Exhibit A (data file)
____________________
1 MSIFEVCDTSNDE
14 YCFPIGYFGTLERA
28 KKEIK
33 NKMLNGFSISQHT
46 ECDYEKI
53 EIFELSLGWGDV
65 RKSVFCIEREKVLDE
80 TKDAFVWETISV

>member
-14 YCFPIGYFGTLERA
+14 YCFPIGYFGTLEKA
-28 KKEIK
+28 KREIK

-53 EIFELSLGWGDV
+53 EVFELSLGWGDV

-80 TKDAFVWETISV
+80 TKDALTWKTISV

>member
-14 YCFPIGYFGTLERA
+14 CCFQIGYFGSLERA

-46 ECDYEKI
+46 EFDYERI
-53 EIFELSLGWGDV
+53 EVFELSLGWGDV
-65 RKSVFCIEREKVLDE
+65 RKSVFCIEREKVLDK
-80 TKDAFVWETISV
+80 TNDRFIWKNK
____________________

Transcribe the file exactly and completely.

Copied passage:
1 MSIFEVCDTSNDE
14 YCFPIGYFGTLERA
28 KKEIK
33 NKMLNGFSISQHT
46 ECDYEKI
53 EIFELSLGWGDV
65 RKSVFCIEREKVLDE
80 TKDAFVWETISV

>member
-14 YCFPIGYFGTLERA
+14 YCFPIGYFGTLEKA
-28 KKEIK
+28 KREIK

-53 EIFELSLGWGDV
+53 EVFELSLGWGDV

-80 TKDAFVWETISV
+80 TKDALTWKTISV

>member
-14 YCFPIGYFGTLERA
+14 CCFQIGYFGSLERA

-46 ECDYEKI
+46 EFDYERI
-53 EIFELSLGWGDV
+53 EVFELSLGWGDV
-65 RKSVFCIEREKVLDE
+65 RKSVFCIEREKVLDK
-80 TKDAFVWETISV
+80 TNDRFIWKNK